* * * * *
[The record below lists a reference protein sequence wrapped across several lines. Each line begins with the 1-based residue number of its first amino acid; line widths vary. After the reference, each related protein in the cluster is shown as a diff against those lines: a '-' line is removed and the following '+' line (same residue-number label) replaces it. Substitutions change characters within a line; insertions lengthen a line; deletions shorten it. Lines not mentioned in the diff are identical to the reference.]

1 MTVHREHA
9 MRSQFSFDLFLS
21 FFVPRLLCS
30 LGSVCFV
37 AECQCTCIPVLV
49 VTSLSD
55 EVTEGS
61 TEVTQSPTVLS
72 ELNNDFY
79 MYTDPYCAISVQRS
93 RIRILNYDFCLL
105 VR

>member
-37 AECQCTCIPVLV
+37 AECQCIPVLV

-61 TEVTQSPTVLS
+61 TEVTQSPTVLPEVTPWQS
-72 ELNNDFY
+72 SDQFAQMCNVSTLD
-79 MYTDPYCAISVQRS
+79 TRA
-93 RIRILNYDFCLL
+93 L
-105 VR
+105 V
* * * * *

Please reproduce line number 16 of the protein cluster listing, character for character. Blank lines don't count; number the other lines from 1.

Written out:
+37 AECQCIPVLV